When the train rolled up to the station, and I looked her in the eye.
Well I was lonesome I felt so lonesome, and I could not help but cry.
All my love’s in vain

The train it left the station, was two lights on behind
When the train it left the station, was two lights on behind
Well the blue light was my blues and the red light was my mind

Like nearly all blues songs, Johnson’s Love in Vain Blues incorporates some elements from earlier tunes. Apparently the melody of Love In Vain Blues is similar to that in the song When the Sun Goes Down by bluesman Leroy Carr.

Also, the lyrics in the final verse of this song are similar to those in the song Flying Crow Blues by a duo called the Shreveport Home Wreckers.

Of course, there are no videos of Robert Johnson performing. Here is the audio of the two takes he recorded of Love in Vain Blues.

This song presents a heartbreaking tale of loss and sorrow. Critic Thomas Ward states that
The songs [sic] opening verse is worth quoting in full, it’s arguably the finest few lines that Johnson ever wrote … Never has Johnson’s guitar been so subtle, so much in the background – the song’s success is from the artist’s longing vocals, and as such it’s devastatingly bleak.

At the end of the song, Johnson calls out the name “Willie Mae,” his lover at the time. Apparently she did not hear the song until years later, and was visibly moved when she heard Johnson’s shout-out to her.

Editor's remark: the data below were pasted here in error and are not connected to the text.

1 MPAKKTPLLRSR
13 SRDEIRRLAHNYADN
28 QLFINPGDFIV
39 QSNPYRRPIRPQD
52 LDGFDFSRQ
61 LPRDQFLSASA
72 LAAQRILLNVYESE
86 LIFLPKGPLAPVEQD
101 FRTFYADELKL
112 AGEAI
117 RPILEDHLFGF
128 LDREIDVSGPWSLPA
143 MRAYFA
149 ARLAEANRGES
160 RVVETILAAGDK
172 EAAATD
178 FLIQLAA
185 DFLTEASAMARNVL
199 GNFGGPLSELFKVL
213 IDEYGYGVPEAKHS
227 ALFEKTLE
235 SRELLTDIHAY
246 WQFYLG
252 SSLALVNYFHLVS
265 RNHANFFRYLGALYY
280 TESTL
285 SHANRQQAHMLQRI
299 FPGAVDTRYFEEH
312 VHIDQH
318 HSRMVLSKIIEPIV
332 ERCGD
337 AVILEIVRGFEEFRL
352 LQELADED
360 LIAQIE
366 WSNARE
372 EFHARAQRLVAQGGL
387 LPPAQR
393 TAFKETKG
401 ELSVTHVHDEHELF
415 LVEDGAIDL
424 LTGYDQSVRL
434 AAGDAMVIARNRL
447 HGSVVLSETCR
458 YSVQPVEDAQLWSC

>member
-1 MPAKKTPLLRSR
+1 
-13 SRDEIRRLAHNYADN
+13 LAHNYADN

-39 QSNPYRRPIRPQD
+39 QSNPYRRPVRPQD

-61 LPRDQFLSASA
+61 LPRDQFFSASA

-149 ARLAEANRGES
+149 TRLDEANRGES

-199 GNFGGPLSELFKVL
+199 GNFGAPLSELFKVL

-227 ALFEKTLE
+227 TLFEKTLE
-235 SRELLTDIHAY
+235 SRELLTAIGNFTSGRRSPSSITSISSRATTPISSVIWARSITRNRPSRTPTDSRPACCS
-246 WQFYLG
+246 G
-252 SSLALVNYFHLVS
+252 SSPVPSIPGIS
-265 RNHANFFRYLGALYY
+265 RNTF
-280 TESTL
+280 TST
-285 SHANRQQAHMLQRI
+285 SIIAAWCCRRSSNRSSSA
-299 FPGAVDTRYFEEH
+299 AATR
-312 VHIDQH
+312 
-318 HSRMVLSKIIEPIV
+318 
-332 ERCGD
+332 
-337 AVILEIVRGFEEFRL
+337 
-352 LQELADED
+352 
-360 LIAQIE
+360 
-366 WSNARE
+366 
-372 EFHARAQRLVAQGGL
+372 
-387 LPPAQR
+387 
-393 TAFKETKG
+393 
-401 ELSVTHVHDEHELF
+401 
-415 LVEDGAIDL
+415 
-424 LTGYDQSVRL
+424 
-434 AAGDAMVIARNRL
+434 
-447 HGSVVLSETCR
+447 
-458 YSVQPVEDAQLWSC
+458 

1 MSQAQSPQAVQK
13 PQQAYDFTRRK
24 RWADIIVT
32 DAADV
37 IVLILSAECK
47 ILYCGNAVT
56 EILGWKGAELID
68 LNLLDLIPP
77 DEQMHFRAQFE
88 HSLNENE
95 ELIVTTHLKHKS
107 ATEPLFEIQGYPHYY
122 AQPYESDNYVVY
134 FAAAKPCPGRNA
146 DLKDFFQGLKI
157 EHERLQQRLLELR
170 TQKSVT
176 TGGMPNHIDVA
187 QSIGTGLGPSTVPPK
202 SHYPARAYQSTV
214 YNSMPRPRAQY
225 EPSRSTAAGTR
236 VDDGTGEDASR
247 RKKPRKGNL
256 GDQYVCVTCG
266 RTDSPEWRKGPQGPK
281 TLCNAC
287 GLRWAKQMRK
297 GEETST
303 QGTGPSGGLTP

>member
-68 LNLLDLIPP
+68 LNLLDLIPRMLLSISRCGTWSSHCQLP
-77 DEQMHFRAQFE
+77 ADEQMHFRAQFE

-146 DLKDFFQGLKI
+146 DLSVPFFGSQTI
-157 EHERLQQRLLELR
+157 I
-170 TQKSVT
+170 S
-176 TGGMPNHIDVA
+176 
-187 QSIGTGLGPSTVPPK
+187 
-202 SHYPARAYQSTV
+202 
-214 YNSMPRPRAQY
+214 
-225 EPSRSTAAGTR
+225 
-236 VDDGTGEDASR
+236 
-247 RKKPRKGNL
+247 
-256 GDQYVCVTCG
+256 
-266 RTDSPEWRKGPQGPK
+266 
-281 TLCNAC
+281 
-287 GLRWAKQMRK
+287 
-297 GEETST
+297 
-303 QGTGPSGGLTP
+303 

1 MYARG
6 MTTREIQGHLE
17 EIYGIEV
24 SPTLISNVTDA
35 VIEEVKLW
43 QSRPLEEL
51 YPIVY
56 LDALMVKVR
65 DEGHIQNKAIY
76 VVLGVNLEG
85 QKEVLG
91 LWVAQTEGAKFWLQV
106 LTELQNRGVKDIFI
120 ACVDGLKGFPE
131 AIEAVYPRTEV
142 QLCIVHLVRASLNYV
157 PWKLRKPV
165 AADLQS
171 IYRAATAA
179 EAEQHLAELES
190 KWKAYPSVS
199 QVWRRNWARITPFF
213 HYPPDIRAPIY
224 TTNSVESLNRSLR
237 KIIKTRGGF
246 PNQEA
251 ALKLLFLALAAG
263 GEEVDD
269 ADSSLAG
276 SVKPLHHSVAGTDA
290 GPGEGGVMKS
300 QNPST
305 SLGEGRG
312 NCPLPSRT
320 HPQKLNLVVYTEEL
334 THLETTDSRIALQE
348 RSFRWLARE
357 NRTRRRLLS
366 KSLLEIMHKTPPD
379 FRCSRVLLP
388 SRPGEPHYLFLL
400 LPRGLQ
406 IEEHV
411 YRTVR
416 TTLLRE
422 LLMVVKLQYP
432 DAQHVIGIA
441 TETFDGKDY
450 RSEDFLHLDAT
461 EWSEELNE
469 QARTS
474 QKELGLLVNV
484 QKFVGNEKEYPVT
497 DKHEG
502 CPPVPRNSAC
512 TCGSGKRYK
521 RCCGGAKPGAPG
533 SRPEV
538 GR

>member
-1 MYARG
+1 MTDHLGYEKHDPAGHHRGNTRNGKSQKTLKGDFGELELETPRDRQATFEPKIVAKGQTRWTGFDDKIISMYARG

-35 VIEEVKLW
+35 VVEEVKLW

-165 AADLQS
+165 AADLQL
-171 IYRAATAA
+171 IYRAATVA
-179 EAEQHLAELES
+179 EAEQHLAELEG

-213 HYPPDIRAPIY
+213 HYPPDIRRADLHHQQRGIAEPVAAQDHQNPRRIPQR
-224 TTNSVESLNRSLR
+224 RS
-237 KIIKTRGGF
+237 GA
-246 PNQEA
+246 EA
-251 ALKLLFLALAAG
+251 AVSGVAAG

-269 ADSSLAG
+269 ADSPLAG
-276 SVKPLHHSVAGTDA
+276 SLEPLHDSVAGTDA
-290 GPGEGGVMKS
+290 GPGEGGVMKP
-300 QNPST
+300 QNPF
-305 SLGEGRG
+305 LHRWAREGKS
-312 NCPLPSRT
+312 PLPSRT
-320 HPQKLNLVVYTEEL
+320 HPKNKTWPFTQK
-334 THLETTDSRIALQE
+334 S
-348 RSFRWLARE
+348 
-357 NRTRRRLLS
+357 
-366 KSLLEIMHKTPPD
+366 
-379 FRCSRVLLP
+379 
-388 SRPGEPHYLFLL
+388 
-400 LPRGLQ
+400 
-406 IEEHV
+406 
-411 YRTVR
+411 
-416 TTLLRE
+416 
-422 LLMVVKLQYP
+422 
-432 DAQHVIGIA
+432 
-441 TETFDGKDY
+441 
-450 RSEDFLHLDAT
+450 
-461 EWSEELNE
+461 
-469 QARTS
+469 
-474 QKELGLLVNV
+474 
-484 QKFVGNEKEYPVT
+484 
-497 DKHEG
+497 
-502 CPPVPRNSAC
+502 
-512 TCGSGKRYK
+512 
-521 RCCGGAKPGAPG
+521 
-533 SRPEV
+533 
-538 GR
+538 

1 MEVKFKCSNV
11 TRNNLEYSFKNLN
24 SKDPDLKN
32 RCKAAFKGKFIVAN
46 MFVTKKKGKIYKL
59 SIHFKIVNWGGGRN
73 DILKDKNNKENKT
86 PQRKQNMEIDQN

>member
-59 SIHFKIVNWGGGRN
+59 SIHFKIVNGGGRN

In 1990 Columbia Records issued a 2-CD box set Robert Johnson: The Complete Recordings. As advertised, this contained all 29 of Johnson’s recordings. By this time Johnson’s legacy was sufficiently well established that it sold a million copies.

Today, Robert Johnson is considered a giant in the blues genre, and one of the great precursors to rock and roll. To give you some idea of his stature, he was inducted into the Rock and Roll Hall of Fame in 1986, as one of the first three “early influence” artists.

In addition, the Rock Hall of Fame included four songs by Johnson in their list of The 500 Songs That Shaped Rock and Roll. Johnson was also listed at #5 on the Rolling Stone magazine list of The 100 Greatest Guitarists of All Time.  Finally,
In 1990 Spin magazine rated him first in its 35 Guitar Gods listing.

The Rolling Stones and Love in Vain:

The British rock band The Rolling Stones is one of our favorite groups. They have featured in a number of our earlier blog posts. In terms of the Stones’ own songs, we earlier reviewed Under My Thumb, discussed Brown Sugar, and wrote about Satisfaction.

We have also discussed the Stones’ covers of other songs in a blog post on It’s All Over Now by the Valentinos; a post on Chuck Berry’s Sweet Little Sixteen; a post on Ain’t Too Proud to Beg by the Temptations; a post on Irma Thomas’ Time Is On My Side; and a post on Buddy Holly’s Not Fade Away.

The Rolling Stones were initially leaders in a British blues revival movement. Mick Jagger and Keith Richards, classmates and friends from primary school, met up when they were both in college. Upon realizing that they shared an obsession with the blues, they set about assembling a band.